Monarch butterflies in a Michoacan sanctuary © Tony Burton, 1997

Butterflies by the million : the Monarchs of Michoacán

Every winter, more than one hundred million monarch butterflies fly into Mexico from the U.S. and Canada. On arrival they congregate in a dozen localities high in the temperate pine and fir forests of the state of Michoacán. As a species, monarchs are native to North America, but they subsequently island-hopped their way around the […]

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Riding the cart to the train, near Ixhuatan, Oaxaca © Tony Burton 1985

Did you know? Mexico has many “Est”raordinary railway places

An earlier column, “Microwaves (with a view)”, examined the scenic delights to be found by following the “Microondas” road signs that puzzle many first-time visitors. That column probably didn’t appeal to any passing historians, but another road-sign abbreviation, “EST”, could easily have been invented just for them. EST stands for Estación. In some contexts, this would […]

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The Battle of Calderon Bridge (Tony Burton)

Did you know? Independence battle map is upside down

The battle in question is the Battle of Calderon Bridge (Batalla del Puente de Calderon), fought just outside Guadalajara in January 1811 as part of Mexico’s fight for Independence. The decisive battle was waged on the morning of Thursday, January 17. Imagine the scene. One side, led by Ignacio Allende, had some eighty thousand ill-equipped […]

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Fuchsia fulgens

Did you know? Many common garden flowers originated in Mexico

Karl Theodor Hartweg (1812-1871) came from a long line of gardeners and had gardening in his genes. Born in Karlsruhe, Germany, on June 18, 1812, he worked in Paris, at the Jardin des Plantes, before moving to England to work in the U.K. Horticultural Society’s Chiswick gardens in London. Keen to travel even further afield, […]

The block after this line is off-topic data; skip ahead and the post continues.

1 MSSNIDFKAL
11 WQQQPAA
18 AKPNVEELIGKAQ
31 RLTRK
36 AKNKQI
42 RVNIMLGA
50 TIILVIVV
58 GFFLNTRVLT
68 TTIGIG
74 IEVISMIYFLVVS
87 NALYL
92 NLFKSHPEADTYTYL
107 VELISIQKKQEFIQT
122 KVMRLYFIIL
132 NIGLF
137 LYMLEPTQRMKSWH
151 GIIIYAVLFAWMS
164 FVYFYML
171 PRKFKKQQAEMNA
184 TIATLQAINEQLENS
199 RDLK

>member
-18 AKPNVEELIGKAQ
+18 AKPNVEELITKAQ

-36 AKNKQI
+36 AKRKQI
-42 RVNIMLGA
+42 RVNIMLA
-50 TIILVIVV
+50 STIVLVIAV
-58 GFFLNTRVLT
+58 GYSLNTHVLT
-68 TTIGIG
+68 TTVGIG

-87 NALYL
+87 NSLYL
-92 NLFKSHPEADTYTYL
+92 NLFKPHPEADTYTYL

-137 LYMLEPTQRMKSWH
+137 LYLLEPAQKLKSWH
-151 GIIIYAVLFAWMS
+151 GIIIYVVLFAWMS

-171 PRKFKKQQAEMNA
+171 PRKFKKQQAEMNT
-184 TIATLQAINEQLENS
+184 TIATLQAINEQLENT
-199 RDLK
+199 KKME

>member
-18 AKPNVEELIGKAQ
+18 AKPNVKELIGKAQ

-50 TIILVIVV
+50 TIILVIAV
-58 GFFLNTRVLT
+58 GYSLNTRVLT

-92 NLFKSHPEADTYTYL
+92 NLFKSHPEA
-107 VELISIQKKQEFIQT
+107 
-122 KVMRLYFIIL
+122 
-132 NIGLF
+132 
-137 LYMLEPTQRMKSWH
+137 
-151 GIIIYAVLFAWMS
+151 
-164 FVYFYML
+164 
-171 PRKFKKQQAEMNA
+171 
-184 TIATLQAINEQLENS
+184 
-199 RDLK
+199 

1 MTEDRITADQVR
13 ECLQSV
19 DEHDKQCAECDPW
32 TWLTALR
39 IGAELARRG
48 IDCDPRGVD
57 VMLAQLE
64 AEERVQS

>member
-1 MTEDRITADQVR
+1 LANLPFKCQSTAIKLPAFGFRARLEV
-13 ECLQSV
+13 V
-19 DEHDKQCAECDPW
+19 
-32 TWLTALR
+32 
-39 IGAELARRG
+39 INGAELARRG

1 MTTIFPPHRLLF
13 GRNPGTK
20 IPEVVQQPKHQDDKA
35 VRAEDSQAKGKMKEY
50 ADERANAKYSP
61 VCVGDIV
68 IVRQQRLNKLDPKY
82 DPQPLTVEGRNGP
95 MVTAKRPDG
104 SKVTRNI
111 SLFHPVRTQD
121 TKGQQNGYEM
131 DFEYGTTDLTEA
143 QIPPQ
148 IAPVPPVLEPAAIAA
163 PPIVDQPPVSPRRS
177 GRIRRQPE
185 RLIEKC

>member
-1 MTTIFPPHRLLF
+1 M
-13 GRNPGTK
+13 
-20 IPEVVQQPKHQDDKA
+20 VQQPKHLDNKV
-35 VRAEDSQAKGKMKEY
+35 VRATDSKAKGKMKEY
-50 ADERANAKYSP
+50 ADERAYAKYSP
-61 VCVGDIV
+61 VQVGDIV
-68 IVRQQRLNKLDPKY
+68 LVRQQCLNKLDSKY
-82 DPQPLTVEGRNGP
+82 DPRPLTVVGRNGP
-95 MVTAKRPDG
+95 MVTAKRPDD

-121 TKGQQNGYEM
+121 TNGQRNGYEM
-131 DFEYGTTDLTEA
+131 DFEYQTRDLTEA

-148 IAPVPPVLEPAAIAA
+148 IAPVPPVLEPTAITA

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Primitive tequila still (Lumholtz, 1897)

Did You Know? Tequila dates from the sixteenth century

In 1897, Carl Lumholtz, the famous Norwegian ethnologist, who spent several years living with remote Indian tribes in Mexico, found that the Huichol Indians in eastern Nayarit distilled agave juice using simple pot stills, the pots being quite unlike any other Spanish or pre-Columbian vessels. By 1944, Henry Bruman, a University of California geographer, had […]

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Did you know? Mexico has over thirty UNESCO-designated biosphere reserves

A surprising percentage of Mexico’s land area is protected in one form or another. A very large number of sites of archaeological or historical importance are managed by the National Institute of Anthropology and History, more commonly known by its acronym INAH. In theory, all buildings more than 100 years old have some degree of […]

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Juan Pascoe at his press Photo reproduced by kind permission of Juan Pascoe

Did you know? Mexico has one of the world’s oldest still-functioning printing presses

One of the oldest printing presses still in operation anywhere in the world is in Tacámbaro, Michoacán. Juan Pascoe lives on a remote ex-hacienda outside Tacámbaro, Michoacán. Visitors invited to view his work often think they’ve lost their way in the surrounding sugar-cane fields, but then suddenly catch their first glimpse of the former Great […]

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Potato, onion, garlic and eggs are essential for tortitas de papa. © Daniel Wheeler, 2010

Did You Know? A fungus from Mexico and the Irish potato famine

There wouldn’t be many Irish people in the United States if it wasn’t for a Mexican fungus. The census of 1841 in Ireland recorded a population of about 8 million. This figure was a staggering 300% more than sixty years earlier. The staple Irish food at that time was the humble potato and Ireland’s rapid […]

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Did you know? Dinosaur bones in Mexico

Thousands of dinosaur bones have been found in northern Mexico. Bones literally litter the ground. Here’s a femur; there’s a tibia; vertebrae, ribs, skulls… Dozens of dinosaurs, including the world’s cheapest, have been unearthed in a broad belt across northern Mexico, from Baja California and Sonora in the west, through Chihuahua, and Coahuila to Nuevo […]

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American novelist Charles Fleming Embree set his first novel at Lake Chapala

Embree was born in Princeton, Indiana, October 1, 1874, the son of lawyer David Franklin Embree, member of a prominent pioneer family, and Mary Fleming Embree. He was educated in Princeton public schools and entered Wabash College in the fall of 1892. After three years he left college without graduating to devote himself to writing, […]

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